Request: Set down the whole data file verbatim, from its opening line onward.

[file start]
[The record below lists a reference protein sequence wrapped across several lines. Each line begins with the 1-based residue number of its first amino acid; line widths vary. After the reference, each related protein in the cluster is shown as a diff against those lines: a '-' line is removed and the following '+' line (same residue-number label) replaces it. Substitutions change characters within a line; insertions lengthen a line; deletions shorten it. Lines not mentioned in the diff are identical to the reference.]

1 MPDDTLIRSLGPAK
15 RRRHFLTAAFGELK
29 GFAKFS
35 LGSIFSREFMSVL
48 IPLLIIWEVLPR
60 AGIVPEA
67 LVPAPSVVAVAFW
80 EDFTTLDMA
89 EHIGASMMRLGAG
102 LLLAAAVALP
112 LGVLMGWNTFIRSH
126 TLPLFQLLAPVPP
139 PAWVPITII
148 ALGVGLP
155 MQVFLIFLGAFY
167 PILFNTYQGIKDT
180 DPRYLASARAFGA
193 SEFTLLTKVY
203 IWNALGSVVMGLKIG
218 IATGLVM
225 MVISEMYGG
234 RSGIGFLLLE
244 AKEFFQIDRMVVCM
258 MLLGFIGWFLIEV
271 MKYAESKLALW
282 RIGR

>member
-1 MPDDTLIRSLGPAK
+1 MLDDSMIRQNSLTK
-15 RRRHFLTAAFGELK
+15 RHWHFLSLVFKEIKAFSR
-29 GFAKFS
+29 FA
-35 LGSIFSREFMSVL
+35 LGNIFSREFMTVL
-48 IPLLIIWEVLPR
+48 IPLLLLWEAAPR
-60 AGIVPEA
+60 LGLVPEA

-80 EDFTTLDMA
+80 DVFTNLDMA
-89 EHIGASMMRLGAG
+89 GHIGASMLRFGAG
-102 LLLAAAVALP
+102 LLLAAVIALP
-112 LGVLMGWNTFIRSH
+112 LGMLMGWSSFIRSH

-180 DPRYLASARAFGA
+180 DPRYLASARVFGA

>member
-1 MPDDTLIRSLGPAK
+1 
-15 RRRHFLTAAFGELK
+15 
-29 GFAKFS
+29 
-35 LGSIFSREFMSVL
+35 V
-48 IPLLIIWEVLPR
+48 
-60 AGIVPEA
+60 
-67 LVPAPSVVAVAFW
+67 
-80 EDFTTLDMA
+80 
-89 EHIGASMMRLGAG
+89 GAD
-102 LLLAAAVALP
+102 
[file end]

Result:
[The record below lists a reference protein sequence wrapped across several lines. Each line begins with the 1-based residue number of its first amino acid; line widths vary. After the reference, each related protein in the cluster is shown as a diff against those lines: a '-' line is removed and the following '+' line (same residue-number label) replaces it. Substitutions change characters within a line; insertions lengthen a line; deletions shorten it. Lines not mentioned in the diff are identical to the reference.]

1 MPDDTLIRSLGPAK
15 RRRHFLTAAFGELK
29 GFAKFS
35 LGSIFSREFMSVL
48 IPLLIIWEVLPR
60 AGIVPEA
67 LVPAPSVVAVAFW
80 EDFTTLDMA
89 EHIGASMMRLGAG
102 LLLAAAVALP
112 LGVLMGWNTFIRSH
126 TLPLFQLLAPVPP
139 PAWVPITII
148 ALGVGLP
155 MQVFLIFLGAFY
167 PILFNTYQGIKDT
180 DPRYLASARAFGA
193 SEFTLLTKVY
203 IWNALGSVVMGLKIG
218 IATGLVM
225 MVISEMYGG
234 RSGIGFLLLE
244 AKEFFQIDRMVVCM
258 MLLGFIGWFLIEV
271 MKYAESKLALW
282 RIGR

>member
-1 MPDDTLIRSLGPAK
+1 MLDDSMIRQNSLTK
-15 RRRHFLTAAFGELK
+15 RHWHFLSLVFKEIKAFSR
-29 GFAKFS
+29 FA
-35 LGSIFSREFMSVL
+35 LGNIFSREFMTVL
-48 IPLLIIWEVLPR
+48 IPLLLLWEAAPR
-60 AGIVPEA
+60 LGLVPEA

-80 EDFTTLDMA
+80 DVFTNLDMA
-89 EHIGASMMRLGAG
+89 GHIGASMLRFGAG
-102 LLLAAAVALP
+102 LLLAAVIALP
-112 LGVLMGWNTFIRSH
+112 LGMLMGWSSFIRSH

-180 DPRYLASARAFGA
+180 DPRYLASARVFGA

>member
-1 MPDDTLIRSLGPAK
+1 
-15 RRRHFLTAAFGELK
+15 
-29 GFAKFS
+29 
-35 LGSIFSREFMSVL
+35 V
-48 IPLLIIWEVLPR
+48 
-60 AGIVPEA
+60 
-67 LVPAPSVVAVAFW
+67 
-80 EDFTTLDMA
+80 
-89 EHIGASMMRLGAG
+89 GAD
-102 LLLAAAVALP
+102 